UX Trade Schools

In the past couple of years, we have witnessed the rise in the UX Trade school. I am familiar with General Assembly and Tradecraft and have provided some mentoring to students. They typically cost updwards of $10k and last for a few months. Recently, I have heard senior designers lament that the graduates are not very good and are flooding the market with people giving UX a bad name.

Generally, when I look at a UX candidate, I don’t think much about their experience. Contrary to popular opinion, I don’t think that the numbers of years worked correlates to UX talent. Especially if they have worked in dysfunctional software companies that kill the spirit of the designer. Years worked, in those cases, is actually a detriment.

One person that I have worked with has UX skill in spades and she was a junior in college when I met her. Another designer I have worked with started with nothing and I had him spend 3 years in an immersive apprenticeship situation under me. I worked with him on every single design for years.  Now, I consider him to be a solid designer.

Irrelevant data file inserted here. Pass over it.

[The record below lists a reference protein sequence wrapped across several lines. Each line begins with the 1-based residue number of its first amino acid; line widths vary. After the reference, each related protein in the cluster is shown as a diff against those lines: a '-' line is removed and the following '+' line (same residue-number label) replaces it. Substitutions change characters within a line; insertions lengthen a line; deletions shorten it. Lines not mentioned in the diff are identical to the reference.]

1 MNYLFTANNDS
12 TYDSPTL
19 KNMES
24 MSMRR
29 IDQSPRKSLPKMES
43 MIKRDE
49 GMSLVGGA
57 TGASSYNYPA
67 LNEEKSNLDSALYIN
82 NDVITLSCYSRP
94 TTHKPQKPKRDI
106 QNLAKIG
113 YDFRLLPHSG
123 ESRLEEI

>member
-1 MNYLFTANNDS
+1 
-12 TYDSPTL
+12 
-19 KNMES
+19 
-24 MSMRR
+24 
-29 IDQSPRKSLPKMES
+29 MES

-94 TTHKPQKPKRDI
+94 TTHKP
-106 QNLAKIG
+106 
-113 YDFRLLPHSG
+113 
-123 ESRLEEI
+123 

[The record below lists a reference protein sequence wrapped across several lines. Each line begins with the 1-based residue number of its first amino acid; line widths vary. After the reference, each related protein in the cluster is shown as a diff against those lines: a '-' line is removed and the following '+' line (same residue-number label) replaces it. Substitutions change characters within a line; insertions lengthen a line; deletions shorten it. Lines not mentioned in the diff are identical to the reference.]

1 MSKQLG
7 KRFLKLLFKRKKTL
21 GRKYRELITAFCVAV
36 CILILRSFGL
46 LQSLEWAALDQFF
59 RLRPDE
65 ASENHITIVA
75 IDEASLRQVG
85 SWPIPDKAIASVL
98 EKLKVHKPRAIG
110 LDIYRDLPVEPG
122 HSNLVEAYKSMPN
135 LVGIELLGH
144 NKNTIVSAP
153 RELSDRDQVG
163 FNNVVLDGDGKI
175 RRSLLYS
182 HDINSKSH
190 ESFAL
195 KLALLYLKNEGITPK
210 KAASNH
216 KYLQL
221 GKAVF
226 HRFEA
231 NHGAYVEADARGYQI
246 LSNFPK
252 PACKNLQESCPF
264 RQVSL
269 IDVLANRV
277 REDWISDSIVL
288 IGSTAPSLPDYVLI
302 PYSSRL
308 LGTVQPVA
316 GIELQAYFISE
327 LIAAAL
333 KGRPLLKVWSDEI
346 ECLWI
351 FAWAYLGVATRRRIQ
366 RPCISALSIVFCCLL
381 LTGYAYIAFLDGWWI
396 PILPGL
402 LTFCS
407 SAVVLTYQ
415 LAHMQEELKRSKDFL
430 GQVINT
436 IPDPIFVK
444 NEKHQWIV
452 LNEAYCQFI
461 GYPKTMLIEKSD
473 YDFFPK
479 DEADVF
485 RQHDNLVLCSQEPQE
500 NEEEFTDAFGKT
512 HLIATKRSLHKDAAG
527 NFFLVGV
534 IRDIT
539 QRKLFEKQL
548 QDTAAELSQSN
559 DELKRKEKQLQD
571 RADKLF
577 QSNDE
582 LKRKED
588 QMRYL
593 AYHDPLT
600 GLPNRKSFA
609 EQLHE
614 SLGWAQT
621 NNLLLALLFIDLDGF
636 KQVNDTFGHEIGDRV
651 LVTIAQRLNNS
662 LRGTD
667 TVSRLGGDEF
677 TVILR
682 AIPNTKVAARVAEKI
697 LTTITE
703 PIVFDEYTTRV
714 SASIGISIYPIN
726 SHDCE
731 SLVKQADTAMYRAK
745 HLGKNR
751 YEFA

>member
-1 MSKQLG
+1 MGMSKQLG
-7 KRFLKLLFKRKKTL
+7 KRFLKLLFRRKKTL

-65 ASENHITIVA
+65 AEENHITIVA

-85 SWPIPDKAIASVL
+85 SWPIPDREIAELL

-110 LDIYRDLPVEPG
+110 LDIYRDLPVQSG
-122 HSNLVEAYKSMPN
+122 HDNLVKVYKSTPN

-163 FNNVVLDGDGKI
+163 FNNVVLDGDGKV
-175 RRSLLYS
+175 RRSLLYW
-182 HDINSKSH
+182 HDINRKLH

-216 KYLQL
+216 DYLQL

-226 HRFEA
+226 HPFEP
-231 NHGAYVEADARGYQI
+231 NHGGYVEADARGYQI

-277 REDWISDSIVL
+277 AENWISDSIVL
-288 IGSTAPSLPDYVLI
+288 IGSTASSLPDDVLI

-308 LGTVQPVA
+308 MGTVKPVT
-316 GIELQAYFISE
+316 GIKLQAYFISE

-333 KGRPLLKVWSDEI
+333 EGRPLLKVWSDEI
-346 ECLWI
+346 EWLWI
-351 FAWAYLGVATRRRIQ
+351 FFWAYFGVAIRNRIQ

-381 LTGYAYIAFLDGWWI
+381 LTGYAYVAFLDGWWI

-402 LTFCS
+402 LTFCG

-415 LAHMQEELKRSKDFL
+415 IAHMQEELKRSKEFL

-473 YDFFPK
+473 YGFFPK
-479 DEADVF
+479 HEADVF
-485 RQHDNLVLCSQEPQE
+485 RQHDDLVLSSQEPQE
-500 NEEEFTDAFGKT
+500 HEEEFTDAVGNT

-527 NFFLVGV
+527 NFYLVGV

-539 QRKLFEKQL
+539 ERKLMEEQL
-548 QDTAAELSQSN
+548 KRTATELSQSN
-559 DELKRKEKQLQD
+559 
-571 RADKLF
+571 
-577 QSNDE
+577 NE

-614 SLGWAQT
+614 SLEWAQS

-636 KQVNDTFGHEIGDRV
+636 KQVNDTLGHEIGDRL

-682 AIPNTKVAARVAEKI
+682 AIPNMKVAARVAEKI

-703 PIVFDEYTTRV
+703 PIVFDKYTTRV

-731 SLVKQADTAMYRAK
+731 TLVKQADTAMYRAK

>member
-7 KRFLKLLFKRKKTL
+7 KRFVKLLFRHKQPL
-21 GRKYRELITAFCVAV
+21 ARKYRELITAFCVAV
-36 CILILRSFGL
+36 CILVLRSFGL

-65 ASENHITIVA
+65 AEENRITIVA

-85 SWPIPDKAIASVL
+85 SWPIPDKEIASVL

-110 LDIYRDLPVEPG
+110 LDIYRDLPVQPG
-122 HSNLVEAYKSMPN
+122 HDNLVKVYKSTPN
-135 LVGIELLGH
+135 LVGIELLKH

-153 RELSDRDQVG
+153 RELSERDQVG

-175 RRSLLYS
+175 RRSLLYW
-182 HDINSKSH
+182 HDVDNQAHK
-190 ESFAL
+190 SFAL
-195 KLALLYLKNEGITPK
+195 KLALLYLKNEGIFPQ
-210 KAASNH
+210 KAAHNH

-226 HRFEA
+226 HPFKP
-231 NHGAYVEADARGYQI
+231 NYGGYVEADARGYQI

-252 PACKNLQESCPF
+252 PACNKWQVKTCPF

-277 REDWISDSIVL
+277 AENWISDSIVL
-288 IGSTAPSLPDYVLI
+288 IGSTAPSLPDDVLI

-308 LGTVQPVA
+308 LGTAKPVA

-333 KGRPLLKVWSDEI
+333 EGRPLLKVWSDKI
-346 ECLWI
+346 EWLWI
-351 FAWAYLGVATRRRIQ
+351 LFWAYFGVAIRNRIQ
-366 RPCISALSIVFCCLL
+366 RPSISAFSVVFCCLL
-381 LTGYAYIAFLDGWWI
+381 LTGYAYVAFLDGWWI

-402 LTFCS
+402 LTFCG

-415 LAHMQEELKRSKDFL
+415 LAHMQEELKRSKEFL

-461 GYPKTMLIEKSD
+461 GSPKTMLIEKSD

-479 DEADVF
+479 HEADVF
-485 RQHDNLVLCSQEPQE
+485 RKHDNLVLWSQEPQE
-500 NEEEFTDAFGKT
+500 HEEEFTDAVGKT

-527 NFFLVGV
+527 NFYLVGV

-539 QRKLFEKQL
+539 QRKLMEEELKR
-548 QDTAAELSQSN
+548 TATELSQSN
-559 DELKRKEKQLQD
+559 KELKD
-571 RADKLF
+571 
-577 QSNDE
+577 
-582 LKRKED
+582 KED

How can 10 weeks accomplish the same thing as 3 years? Short answer, It can’t.

Some of the graduates will already be talented. Others will learn a few industry words like affordance and personas but not become good designers. Employers will be faced with many candidates and no good way to determine if they are difference-makers.

It’s not a simple or pleasant situation. Great designers are being lost in the shuffle and UX is being used as a term to mean everything and anything.  I see candidates who design web pages for small businesses and call it UX. I see candidates from the trade schools who are desperate for work and need mentoring and a chance, but there are just too many of them.

I don’t feel that HCI degrees from the university are any better. They certainly last longer and cost more. In my opinion, the best way to learn is to design things on your own and post them on your website. If nothing else, it is at least free.

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